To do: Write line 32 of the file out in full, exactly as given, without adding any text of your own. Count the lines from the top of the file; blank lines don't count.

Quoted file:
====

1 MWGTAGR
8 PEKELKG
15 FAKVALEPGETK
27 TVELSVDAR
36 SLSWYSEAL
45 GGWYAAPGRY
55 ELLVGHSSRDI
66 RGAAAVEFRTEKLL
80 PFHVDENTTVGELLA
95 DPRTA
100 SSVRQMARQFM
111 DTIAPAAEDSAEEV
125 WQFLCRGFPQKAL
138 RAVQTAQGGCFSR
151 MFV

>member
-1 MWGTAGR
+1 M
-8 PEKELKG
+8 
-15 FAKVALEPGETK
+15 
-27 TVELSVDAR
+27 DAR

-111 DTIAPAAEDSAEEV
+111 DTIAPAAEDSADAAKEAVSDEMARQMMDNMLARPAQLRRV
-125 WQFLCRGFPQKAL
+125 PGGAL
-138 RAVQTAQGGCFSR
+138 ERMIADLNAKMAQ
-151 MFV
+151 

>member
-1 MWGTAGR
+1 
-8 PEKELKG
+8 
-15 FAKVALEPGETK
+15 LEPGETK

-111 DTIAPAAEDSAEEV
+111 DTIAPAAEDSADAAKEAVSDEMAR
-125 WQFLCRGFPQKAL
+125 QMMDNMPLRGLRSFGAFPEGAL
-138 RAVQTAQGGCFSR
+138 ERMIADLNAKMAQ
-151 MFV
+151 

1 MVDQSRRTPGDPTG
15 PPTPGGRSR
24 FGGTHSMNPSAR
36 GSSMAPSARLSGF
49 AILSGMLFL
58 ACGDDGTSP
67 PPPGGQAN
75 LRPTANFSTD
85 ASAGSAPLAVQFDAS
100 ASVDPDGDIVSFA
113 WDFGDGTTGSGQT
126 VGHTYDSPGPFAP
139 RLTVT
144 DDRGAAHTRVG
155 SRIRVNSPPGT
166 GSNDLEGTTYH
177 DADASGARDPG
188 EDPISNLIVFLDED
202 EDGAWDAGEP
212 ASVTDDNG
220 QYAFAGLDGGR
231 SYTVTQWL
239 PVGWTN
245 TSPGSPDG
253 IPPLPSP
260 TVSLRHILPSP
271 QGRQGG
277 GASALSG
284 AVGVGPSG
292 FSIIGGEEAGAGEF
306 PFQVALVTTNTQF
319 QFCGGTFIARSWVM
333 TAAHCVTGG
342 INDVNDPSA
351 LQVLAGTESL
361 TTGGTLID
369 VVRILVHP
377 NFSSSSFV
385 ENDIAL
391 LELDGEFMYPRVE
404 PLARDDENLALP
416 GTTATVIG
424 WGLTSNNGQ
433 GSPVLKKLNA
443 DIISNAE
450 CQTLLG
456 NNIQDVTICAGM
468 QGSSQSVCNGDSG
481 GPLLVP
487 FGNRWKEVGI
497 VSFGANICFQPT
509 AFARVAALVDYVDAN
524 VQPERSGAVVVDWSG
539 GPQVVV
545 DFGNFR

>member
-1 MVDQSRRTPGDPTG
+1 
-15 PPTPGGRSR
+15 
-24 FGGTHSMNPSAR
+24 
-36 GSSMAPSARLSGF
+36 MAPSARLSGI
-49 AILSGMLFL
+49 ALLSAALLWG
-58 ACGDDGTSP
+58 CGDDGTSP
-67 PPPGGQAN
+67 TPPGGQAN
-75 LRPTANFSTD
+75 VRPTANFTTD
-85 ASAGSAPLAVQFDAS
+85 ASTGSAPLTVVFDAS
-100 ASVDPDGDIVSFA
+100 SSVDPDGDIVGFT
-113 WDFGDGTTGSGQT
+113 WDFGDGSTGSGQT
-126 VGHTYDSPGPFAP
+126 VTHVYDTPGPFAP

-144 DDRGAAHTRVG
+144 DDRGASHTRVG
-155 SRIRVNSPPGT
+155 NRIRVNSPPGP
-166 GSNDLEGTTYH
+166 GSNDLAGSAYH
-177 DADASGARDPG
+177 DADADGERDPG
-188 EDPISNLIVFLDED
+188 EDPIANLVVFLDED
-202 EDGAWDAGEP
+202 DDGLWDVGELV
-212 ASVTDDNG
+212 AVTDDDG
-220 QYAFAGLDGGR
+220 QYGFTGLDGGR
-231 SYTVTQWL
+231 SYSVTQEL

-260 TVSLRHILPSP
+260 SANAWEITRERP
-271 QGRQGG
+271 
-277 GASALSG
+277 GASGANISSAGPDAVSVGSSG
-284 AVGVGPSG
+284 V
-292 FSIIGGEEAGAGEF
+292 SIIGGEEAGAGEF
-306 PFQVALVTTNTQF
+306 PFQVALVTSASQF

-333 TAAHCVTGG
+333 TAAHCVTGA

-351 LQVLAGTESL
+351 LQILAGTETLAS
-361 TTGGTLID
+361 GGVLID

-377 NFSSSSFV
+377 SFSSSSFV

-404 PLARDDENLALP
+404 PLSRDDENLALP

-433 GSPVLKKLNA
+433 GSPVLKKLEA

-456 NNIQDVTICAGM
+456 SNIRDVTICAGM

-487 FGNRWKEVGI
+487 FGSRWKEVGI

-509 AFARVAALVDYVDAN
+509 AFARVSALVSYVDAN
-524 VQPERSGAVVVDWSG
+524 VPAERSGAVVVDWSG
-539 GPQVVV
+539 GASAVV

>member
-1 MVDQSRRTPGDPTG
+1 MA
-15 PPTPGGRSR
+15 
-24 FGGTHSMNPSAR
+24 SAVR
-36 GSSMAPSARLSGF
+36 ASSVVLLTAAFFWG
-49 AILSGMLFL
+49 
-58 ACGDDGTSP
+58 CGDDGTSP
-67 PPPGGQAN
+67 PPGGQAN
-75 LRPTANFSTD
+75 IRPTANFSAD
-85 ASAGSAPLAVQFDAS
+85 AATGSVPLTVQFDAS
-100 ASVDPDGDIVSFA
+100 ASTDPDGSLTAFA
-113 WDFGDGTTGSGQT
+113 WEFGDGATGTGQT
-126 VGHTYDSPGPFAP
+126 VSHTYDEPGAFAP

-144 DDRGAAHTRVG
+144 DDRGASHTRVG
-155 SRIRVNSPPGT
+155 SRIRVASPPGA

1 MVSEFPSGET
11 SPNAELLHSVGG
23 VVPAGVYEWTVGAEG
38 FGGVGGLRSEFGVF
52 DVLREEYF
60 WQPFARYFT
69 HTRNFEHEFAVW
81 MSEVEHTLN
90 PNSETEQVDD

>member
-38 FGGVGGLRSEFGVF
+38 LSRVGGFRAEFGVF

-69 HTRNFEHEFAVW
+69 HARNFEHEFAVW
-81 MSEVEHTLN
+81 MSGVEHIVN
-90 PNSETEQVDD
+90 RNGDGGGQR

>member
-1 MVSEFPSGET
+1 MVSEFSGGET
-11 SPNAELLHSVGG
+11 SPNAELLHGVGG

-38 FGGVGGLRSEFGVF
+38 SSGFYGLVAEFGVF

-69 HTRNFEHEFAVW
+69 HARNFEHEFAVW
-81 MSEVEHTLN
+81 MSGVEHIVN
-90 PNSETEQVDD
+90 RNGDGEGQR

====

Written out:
+151 